Chavous: For Kids in Traditional Schools, Testing Can Be a Challenge. For Some Kids, Parents & Teachers in Online Schools, It’s a Nightmare
Imagine that a school district notifies parents that they must take their child to a location 60 miles from home for testing. Transportation will not be provided; parents are responsible for ensuring that their children arrive every day at their assigned testing site for up to a week, until all exams are complete. Families with multiple children may need to travel every day for two or three consecutive weeks, depending on the kids’ grade levels and the tests they must take. This may require making hotel arrangements and requesting leave from employers to ensure their child is present each day.
This scenario is, of course, absurd and would never happen in a regular school district. Yet it is reality for students in full-time, statewide online public schools.
Online students learn primarily from their homes and are connected to their schools through technology, receiving lessons and instruction online from teachers. Online schools may differ from traditional schools in how they deliver instruction, and states generally allow them some flexibility, but not for standardized testing. States have very strict rules about how public schools administer state tests. Even though online schools teach students “virtually,” they must administer state tests face to face, in proctored settings — no exceptions.
To give a sense of the scale: In 2017, 1,500 sites across the country were used to test 75,000 students in online schools partnering with K12 Inc. Georgia Cyber Academy, for example, rented 145 facilities across the state to administer more than 70,000 tests to 8,000 students at a cost of about $2 million. This year, Ohio Virtual Academy will spend over $2 million to test 10,000 students at 55 facilities. One online school in Texas will spend more than 7 percent of its total budget on state testing to administer 20,000 tests at 50 sites across the state.
It’s an all-hands-on-deck operation for online teachers. Months of preparation are required to organize and train staff on test administration, to assign teachers to testing locations across the state, to ensure facilities have the technical capacity, to meet accommodations necessary for special-needs students, and to make sure every family knows exactly when and where to go. Teachers do an incredible job performing these duties the states require, but instruction is significantly interrupted and hours of learning opportunities are lost.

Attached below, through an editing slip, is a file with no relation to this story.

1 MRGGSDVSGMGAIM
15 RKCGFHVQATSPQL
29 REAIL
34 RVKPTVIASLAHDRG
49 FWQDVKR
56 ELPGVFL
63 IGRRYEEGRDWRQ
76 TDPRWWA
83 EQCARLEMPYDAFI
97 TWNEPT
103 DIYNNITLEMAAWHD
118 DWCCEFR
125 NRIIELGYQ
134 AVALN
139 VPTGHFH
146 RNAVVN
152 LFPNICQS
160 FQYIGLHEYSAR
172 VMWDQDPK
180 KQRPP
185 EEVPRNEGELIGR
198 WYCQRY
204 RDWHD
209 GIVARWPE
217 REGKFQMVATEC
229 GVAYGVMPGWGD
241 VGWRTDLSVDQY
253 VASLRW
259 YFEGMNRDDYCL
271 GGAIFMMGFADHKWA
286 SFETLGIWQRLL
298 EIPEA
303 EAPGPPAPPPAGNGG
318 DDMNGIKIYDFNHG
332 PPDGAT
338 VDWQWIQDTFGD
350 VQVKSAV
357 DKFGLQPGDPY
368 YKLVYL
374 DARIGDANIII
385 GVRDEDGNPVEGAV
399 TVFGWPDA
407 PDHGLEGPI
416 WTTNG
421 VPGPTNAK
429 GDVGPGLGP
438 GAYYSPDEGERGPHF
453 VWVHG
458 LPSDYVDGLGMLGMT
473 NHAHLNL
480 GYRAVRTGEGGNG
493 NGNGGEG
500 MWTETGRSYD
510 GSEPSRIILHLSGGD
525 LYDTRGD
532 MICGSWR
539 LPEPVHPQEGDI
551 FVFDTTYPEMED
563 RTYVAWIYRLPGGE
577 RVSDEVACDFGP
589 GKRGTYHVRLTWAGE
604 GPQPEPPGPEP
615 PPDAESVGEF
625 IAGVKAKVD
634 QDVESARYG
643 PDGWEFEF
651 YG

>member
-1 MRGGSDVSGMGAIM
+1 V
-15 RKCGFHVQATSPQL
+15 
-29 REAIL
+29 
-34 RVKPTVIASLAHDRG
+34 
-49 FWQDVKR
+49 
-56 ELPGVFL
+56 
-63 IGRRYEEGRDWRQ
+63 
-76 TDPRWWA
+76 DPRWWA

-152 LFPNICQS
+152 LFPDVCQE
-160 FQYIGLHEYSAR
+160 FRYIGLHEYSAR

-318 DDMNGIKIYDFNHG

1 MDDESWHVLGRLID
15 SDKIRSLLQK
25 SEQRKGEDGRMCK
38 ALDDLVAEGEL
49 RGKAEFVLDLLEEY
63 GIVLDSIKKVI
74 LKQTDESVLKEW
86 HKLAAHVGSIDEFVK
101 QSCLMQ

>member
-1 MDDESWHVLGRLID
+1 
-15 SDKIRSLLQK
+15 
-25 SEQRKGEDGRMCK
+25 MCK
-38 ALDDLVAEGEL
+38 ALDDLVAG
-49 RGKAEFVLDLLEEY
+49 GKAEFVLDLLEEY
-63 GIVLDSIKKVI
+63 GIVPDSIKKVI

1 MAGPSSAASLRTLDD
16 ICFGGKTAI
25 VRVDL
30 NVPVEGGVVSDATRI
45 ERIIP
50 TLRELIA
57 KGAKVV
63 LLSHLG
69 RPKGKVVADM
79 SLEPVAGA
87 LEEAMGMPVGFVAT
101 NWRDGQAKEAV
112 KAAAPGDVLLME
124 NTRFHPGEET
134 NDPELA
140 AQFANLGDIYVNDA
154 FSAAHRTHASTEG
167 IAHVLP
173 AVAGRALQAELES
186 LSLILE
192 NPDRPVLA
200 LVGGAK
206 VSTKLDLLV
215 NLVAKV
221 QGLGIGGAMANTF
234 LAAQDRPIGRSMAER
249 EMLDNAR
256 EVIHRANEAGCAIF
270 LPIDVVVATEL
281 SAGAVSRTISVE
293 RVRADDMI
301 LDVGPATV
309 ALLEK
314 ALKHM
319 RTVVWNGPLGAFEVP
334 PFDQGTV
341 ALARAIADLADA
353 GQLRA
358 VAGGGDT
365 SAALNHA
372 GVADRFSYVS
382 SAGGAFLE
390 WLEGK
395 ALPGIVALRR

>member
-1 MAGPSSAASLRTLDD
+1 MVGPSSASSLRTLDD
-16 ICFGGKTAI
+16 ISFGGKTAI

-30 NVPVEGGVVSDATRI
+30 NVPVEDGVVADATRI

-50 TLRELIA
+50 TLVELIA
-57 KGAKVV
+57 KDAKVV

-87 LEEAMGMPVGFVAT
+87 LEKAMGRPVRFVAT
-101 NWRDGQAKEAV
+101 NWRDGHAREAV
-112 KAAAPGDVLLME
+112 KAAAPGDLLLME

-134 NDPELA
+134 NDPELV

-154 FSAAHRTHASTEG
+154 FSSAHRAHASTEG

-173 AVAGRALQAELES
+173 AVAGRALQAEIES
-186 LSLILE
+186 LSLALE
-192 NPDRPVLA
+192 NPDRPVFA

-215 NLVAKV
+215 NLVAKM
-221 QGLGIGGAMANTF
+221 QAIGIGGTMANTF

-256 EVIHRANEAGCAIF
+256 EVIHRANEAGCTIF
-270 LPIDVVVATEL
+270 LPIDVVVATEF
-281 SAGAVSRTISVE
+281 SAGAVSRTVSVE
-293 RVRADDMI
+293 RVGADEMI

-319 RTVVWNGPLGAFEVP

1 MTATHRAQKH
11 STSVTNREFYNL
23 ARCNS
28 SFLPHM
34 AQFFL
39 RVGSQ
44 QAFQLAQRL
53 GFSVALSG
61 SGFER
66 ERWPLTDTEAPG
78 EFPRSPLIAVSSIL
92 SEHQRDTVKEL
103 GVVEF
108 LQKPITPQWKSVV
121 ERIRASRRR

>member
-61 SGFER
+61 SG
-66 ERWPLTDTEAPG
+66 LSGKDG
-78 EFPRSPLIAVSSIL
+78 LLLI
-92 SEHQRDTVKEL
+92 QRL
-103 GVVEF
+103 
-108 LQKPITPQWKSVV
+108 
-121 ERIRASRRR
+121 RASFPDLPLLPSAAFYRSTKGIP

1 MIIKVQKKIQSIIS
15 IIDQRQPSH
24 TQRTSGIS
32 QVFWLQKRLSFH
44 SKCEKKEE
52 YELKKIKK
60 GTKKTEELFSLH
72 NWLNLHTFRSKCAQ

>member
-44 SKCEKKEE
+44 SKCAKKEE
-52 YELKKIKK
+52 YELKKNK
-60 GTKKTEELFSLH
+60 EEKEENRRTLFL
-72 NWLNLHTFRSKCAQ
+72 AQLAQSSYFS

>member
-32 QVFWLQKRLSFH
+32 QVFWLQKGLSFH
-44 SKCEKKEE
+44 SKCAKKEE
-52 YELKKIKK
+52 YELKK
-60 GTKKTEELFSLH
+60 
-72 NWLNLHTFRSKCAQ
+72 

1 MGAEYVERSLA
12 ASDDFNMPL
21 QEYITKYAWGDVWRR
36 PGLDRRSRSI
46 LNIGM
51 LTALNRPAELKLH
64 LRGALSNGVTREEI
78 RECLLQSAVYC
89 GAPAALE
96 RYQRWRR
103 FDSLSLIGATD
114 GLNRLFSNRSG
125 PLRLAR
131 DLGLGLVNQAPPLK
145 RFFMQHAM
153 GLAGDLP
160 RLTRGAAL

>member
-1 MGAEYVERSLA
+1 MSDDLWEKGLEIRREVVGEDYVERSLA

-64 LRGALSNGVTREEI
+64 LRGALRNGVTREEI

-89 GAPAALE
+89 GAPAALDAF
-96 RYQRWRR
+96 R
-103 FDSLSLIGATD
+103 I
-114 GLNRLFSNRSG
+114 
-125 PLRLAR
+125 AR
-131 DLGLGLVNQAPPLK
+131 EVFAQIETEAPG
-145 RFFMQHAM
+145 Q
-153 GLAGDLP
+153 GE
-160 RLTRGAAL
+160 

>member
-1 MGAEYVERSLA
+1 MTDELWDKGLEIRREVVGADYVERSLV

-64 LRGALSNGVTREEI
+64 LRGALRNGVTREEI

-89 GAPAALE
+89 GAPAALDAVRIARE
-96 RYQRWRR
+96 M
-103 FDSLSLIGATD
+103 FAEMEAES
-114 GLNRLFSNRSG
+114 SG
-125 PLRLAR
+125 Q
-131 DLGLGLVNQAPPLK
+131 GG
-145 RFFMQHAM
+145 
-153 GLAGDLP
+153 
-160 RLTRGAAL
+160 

Online schools do their best to limit the travel burden on families, but that is not always possible, especially in large states. Online students in rural and remote areas are often forced to travel considerable distances to test. Families juggle schedules to accommodate state testing windows. It is not uncommon to hear stories from parents who stay overnight at hotels or with friends or relatives, or even use personal vacation time.
This is very different from the experience in traditional schools, where state testing is typically treated as just another day in the same classroom with the same teacher and students. In fact, administrators in brick-and-mortar schools try to structure the school day to feel as routine as possible to lessen the anxiety of state testing.
Most online students have no familiarity with their testing sites or with the students or proctors in the room with them. Which raises several questions: What are the psychological impacts on students who take state tests away from where they learn every day? What about students with social or emotional issues — for example, children with autism — who choose online schools because they need a comfortable, familiar setting? How does the loss of instructional time affect students? Though we don’t know the magnitude of the impact, it’s hard to argue none exists.
We know it affects test participation. The federal government requires schools to meet a 95 percent test participation rate and has instructed states to factor that mandate into their statewide accountability systems. Most state accountability frameworks penalize schools for missing the 95 percent mark. Like much education policy, this was designed for the traditional system and didn’t factor in unique models such as online schooling. Considering the complexity, it’s surprising any statewide online school is able to meet that target, and yet many do. (Most K12-partner online schools met the 95 percent benchmark last year.)
Policymakers and regulators overseeing online schools are often not aware of what their students endure during the many weeks of state testing. Few understand the logistics, costs, and labor involved, not to mention the commitment required from parents and teachers.
Later this month, I will visit several online school testing sites across the country. I want to hear from online school administrators, teachers, and families. What are their perspectives on state testing? What challenges do they experience, and what operational or policy changes can be made? Those interested in online schools — skeptics and supporters alike — should do the same. We may all learn something during this testing season.
Kevin P. Chavous, a former District of Columbia City Council member, is an attorney, author, education reform activist, and president of academics, policy, and schools for K12 Inc.Submit a Letter to the Editor